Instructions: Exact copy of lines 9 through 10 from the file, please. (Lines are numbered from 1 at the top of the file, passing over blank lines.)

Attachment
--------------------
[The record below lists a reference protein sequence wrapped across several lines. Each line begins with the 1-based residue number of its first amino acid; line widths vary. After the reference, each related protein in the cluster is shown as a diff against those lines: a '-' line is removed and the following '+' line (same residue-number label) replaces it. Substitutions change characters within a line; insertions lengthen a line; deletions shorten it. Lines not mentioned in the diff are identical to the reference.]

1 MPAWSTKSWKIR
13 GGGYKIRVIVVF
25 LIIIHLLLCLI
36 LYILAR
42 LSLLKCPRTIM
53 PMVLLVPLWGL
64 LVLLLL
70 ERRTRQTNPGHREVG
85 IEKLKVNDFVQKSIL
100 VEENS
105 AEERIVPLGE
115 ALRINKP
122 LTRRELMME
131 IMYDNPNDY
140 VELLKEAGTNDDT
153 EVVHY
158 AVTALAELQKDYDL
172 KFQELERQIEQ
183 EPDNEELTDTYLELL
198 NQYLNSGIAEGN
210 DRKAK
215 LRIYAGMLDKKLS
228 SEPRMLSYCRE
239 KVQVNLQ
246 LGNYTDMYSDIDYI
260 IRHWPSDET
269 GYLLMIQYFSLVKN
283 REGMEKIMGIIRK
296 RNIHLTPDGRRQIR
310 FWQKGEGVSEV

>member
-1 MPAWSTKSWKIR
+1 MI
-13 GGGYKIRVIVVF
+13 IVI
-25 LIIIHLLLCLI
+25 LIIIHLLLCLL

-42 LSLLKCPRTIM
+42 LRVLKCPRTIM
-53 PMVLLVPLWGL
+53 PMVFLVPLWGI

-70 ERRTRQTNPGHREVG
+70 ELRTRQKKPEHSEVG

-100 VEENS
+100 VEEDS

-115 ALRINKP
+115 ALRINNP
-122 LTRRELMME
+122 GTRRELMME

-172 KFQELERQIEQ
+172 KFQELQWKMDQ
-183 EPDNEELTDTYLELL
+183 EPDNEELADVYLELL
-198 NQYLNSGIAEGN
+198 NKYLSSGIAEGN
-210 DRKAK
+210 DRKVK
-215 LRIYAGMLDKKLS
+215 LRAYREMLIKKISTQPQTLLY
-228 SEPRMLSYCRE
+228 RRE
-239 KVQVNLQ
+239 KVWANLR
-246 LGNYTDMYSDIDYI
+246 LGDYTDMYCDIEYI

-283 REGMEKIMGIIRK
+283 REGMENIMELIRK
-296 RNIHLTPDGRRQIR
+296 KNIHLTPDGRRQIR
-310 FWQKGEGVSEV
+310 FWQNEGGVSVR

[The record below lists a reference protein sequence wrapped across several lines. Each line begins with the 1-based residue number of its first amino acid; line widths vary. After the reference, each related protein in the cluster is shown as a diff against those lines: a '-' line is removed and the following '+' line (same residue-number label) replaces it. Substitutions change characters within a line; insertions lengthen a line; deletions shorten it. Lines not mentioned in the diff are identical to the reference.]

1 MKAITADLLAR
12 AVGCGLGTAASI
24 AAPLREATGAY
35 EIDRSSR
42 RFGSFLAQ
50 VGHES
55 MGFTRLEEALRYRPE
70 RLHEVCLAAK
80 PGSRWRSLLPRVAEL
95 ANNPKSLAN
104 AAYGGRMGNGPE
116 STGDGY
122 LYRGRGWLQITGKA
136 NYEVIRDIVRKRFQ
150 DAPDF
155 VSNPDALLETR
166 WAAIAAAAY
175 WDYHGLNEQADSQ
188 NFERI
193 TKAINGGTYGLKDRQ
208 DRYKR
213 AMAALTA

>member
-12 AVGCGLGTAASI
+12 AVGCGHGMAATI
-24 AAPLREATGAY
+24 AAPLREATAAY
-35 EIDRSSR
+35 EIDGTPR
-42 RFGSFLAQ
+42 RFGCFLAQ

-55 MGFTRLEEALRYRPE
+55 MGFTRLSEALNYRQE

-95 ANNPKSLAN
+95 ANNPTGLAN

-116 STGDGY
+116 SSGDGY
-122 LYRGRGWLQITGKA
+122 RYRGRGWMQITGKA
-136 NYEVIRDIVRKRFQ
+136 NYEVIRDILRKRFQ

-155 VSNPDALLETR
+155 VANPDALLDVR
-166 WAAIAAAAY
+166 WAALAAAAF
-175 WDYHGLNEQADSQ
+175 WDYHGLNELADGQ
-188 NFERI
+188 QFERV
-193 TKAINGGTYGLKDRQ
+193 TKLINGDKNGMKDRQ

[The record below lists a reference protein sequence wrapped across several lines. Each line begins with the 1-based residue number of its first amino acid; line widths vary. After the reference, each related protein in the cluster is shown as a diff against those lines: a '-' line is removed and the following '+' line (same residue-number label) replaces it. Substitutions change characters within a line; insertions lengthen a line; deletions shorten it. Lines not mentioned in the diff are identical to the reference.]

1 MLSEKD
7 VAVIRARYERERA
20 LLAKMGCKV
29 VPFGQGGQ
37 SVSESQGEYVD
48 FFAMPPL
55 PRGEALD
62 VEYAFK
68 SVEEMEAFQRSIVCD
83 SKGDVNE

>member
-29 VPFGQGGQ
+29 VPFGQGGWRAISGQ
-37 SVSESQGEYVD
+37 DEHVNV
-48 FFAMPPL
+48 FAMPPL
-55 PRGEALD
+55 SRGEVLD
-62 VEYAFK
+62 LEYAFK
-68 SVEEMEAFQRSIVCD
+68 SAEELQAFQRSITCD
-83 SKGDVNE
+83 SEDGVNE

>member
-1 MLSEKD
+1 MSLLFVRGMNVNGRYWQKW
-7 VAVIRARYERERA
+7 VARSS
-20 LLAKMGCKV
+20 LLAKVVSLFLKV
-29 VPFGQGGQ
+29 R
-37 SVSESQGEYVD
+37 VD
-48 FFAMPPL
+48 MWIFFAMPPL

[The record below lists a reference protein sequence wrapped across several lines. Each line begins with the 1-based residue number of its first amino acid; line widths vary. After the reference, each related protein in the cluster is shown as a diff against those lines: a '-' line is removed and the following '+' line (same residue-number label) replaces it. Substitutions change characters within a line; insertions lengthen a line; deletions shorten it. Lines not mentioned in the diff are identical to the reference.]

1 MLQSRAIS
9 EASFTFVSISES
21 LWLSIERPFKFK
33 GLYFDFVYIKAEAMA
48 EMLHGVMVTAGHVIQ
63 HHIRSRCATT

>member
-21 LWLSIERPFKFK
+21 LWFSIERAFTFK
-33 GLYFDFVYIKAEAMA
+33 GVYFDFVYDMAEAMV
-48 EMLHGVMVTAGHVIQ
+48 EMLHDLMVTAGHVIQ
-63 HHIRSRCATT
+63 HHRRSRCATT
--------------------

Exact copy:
70 ERRTRQTNPGHREVG
85 IEKLKVNDFVQKSIL